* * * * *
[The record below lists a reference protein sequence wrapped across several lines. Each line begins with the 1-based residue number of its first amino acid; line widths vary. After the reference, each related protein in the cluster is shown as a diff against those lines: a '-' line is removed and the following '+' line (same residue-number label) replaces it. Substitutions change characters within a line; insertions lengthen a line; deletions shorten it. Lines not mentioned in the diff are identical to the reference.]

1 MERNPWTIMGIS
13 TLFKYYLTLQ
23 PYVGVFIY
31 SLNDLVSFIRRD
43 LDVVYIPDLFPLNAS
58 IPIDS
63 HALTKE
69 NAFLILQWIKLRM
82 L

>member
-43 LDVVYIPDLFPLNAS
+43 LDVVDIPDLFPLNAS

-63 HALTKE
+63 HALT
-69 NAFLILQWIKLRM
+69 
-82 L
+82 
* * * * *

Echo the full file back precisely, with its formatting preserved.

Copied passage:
[The record below lists a reference protein sequence wrapped across several lines. Each line begins with the 1-based residue number of its first amino acid; line widths vary. After the reference, each related protein in the cluster is shown as a diff against those lines: a '-' line is removed and the following '+' line (same residue-number label) replaces it. Substitutions change characters within a line; insertions lengthen a line; deletions shorten it. Lines not mentioned in the diff are identical to the reference.]

1 MERNPWTIMGIS
13 TLFKYYLTLQ
23 PYVGVFIY
31 SLNDLVSFIRRD
43 LDVVYIPDLFPLNAS
58 IPIDS
63 HALTKE
69 NAFLILQWIKLRM
82 L

>member
-43 LDVVYIPDLFPLNAS
+43 LDVVDIPDLFPLNAS

-63 HALTKE
+63 HALT
-69 NAFLILQWIKLRM
+69 
-82 L
+82 